The potential risks of reparative therapy are great, including depression, anxiety and self-destructive behavior, since therapist alignment with societal prejudices against homosexuality may reinforce self-hatred already experienced by the patient. Many patients who have undergone reparative therapy relate that they were inaccurately told that homosexuals are lonely, unhappy individuals who never achieve acceptance or satisfaction. The possibility that the person might achieve happiness and satisfying interpersonal relationships as a gay man or lesbian is not presented, nor are alternative approaches to dealing with the effects of societal stigmatization discussed.
Replace the words “reparative therapy” with “angry protestant church services,” and “undergone” with “attended,” and doesn’t the above paragraph become vastly more true? (Doesn’t it, in fact, rather understate the truth? The possible satisfactions of gay life don’t just go unmentioned in right-leaning churches; they are openly reviled as satanic.) Dr. Rosik, of NARTH, makes a similar point:
… it needs to be observed that the great majority of coercive experiences of minors purported to have occurred in SOCE … took place in religiously based programs with pastoral providers who do not fall under the jurisdiction of this bill.
Of course, any bill that did seek to limit children’s exposure to their parents’ hateful churches would run up against two centuries of assumptions about the meaning of the First Amendment, and of parenthood itself. It would force the question: Can raising a child in the faith of one’s parents constitute child abuse?
This is a dangerous question. Even the most militant of the so-called “New Atheists,” such as Richard Dawkins and Christopher Hitchens, have asked it only in passing, and nobody else asks it at all. Americans regularly witness the spectacle of the Westboro Baptist Church trotting their pre-adolescent children to protests around the country — protests generally conducted at the funerals of fallen soldiers or civil rights leaders — where they wave signs bearing slogans such as “GOD HATES FAGS” and “AIDS CURES FAGS” and “FAG SOLDIER IN HELL” — and although some of these children may be incipient gays, and although all of them, by dint of their upbringing in the church, are likely to spend their lives shunned and hated by the rest of society, there has been no effort to legally classify their rearing and indoctrination as abuse. There is, I think, a recognition that doing so would set the country on a slippery slope. If the Westboroans practice child abuse, what about sects who preach less impolite versions of the same message? And what about the Catholic Church? I was raised in it, and even though my pastor never spoke about damnation, and even though I suspect, looking back, that my parochial school’s religion teacher was a lesbian, I still absorbed the church’s anti-gay gestalt. It took a decade for me to overcome the resulting shame and guilt and become a happy young gay man. Was I abused?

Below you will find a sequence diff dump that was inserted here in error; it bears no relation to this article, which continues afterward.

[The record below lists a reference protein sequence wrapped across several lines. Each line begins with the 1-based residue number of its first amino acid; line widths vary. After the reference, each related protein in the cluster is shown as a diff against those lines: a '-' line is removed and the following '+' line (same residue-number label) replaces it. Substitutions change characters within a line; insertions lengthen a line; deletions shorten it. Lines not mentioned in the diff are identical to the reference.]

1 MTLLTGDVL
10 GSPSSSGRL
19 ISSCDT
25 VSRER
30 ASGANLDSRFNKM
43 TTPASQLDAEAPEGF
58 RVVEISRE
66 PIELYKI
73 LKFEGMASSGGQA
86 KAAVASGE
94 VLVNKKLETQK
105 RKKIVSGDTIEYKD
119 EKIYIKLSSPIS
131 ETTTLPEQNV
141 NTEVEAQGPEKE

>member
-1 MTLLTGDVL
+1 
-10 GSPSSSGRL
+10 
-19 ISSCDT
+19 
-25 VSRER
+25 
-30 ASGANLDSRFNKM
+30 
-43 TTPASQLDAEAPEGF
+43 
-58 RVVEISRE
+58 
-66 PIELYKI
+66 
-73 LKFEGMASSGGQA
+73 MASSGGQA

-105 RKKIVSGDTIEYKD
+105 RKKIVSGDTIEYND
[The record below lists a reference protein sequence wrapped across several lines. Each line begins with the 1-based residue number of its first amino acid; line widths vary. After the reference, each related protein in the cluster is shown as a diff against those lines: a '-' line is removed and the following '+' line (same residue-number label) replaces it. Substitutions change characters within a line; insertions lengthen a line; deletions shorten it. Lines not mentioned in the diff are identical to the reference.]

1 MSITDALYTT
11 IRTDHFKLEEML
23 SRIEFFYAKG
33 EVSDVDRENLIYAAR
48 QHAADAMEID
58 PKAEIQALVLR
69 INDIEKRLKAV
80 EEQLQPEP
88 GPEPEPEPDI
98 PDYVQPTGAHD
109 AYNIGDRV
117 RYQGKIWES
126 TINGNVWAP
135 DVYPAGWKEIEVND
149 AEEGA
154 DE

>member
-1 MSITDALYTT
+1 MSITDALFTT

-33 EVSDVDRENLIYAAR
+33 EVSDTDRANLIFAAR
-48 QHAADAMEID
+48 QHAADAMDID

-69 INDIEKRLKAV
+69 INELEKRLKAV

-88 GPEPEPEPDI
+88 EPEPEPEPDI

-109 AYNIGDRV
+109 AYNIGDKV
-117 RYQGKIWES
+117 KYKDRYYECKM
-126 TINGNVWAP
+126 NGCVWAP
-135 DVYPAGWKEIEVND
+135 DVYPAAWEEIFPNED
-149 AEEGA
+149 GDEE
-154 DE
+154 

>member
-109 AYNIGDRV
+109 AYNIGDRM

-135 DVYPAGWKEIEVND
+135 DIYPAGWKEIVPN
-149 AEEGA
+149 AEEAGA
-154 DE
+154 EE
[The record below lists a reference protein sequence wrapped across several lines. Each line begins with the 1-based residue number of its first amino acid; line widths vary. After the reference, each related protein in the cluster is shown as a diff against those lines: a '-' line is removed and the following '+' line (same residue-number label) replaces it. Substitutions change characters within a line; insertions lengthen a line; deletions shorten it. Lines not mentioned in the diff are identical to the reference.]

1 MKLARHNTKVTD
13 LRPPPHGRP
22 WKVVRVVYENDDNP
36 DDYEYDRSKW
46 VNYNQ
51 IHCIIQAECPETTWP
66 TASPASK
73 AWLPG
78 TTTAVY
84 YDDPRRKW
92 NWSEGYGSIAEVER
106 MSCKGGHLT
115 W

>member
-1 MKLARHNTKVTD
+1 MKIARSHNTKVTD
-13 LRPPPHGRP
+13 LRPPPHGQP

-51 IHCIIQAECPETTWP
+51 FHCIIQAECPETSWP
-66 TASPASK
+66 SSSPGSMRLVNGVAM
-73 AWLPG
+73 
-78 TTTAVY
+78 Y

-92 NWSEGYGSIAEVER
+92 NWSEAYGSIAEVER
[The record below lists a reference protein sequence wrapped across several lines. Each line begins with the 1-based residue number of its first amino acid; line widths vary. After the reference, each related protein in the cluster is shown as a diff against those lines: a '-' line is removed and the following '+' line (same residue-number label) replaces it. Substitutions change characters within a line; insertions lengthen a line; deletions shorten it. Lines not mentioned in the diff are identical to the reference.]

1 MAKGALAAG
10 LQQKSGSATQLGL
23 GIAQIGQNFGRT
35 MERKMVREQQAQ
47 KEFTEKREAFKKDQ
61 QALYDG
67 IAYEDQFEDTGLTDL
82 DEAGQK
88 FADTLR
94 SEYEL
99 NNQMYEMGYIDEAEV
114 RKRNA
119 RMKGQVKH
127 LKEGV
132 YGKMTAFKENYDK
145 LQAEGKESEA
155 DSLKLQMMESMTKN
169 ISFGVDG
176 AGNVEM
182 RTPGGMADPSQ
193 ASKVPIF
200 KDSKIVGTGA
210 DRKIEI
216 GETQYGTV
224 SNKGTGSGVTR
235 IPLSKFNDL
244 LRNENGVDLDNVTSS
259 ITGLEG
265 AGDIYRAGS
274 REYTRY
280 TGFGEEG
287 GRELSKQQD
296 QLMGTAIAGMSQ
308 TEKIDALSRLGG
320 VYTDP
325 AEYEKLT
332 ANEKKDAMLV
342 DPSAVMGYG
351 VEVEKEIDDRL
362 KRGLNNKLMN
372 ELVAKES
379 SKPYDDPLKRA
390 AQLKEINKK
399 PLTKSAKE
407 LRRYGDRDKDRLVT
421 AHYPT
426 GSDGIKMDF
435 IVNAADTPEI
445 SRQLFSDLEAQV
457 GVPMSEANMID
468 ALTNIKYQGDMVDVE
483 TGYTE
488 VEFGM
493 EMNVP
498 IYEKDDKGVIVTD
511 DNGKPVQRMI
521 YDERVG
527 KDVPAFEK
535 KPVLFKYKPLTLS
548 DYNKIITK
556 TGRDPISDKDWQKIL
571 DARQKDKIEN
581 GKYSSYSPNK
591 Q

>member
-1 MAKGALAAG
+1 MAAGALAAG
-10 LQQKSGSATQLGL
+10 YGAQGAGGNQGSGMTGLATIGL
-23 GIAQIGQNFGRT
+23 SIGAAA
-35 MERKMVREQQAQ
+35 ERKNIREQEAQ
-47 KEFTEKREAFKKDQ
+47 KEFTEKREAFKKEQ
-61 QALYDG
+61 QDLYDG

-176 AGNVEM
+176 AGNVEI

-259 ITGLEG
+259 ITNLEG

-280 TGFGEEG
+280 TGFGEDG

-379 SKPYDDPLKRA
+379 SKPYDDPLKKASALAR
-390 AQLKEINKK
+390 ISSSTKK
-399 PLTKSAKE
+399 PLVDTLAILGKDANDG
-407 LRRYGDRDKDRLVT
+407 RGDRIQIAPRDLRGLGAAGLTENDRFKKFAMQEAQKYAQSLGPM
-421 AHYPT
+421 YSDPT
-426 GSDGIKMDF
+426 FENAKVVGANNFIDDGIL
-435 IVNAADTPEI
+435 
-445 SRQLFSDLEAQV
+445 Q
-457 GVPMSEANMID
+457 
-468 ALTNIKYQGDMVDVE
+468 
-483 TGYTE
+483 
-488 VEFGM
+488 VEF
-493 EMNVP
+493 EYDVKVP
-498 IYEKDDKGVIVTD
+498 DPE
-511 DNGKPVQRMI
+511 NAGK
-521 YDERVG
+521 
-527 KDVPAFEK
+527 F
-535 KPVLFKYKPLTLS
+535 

If that question should become a legal one, the resulting fight will almost certainly be the ugliest-yet episode in America’s ongoing culture war. On one side: millions of well-meaning moms and dads who will go to bed conservatives, Christians, Muslims, and Jews, and wake up recast as unfit parents, abusers, and criminals. On the other: generations of theoretical children who, like all children, will be born irreligious, but may find themselves press-ganged into a culture that will shame them, and sometimes maim them. Those who’ve thought this through must hope that America’s increasingly secular culture will prevail over our vestigial religiosity before the battle is well and truly joined.